UK motorists planning to drive to EU may require a green card as insurance proof if Britain leaves the bloc without a deal, the Association of British Insurers (ABI) has warned.
The insurance trade body has advised drivers to contact their insurer in this regard a month prior to travelling.
Similar rules will be imposed by British authorities on motorists travelling from outside the UK.
Insurance proof UK
Last year, European insurance authorities agreed to eliminate the requirement for green cards in case of a no-deal Brexit. However, the decision has not yet secured the nod of the European Commission.
The advice by ABI comes soon after the rejection of prime minister Theresa May’s Brexit deal by the UK Parliament.
ABI director general Huw Evans said: “As it looks increasingly possible that a ‘no-deal’ Brexit may happen, we want all insurance customers to know the facts about what this means for them.
“If you live in Northern Ireland and drive to the Republic of Ireland, or if you plan to drive your vehicle to mainland Europe after a no-deal Brexit, you will need a Green Card to prove you are insured. You should contact your insurer before you travel in order to get one. This advice applies to businesses as well as individuals.”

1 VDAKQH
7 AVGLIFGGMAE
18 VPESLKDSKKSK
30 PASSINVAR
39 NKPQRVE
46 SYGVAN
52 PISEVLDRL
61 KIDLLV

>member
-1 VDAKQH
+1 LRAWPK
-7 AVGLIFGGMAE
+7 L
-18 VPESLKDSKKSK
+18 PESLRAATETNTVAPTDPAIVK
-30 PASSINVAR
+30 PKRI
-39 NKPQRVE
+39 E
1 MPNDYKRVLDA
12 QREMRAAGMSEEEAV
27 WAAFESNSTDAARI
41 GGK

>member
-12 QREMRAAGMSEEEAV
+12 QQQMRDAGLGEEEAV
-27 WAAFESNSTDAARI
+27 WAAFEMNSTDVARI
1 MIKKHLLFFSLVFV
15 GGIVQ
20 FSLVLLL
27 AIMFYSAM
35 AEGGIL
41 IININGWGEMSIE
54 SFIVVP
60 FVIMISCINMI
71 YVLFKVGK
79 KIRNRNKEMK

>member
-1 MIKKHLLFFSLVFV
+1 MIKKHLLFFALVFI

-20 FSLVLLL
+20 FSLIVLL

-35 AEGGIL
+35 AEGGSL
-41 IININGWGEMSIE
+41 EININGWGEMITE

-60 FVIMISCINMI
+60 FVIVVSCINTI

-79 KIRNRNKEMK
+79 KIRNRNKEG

In case of travel insurance, ABI assured that it would continue to work as usual even if the European Health Insurance Card (EHIC) system that offers individuals free healthcare in the EU is not replaced.
Motorists in the UK are currently paying on an average £53, or 6%, less for car insurance compared to a year ago.
Car insurance premiums in the UK currently cost £774, versus £827 in the same period last year.
Inner London recorded the biggest annual average premium reduction. In this region, the average premium dropped 9% to £1169 from £1283.
Willis Towers Watson UK head of P&C pricing, claims, product and underwriting Stephen Jones said: “Reforms to the Ogden rate and the Civil Liability Bill will benefit the sector in the medium term, while recent price rises reflect the intense pressure on margins being experienced by insurers due to repair cost and claims inflation, which are likely to be further impacted by Brexit developments.”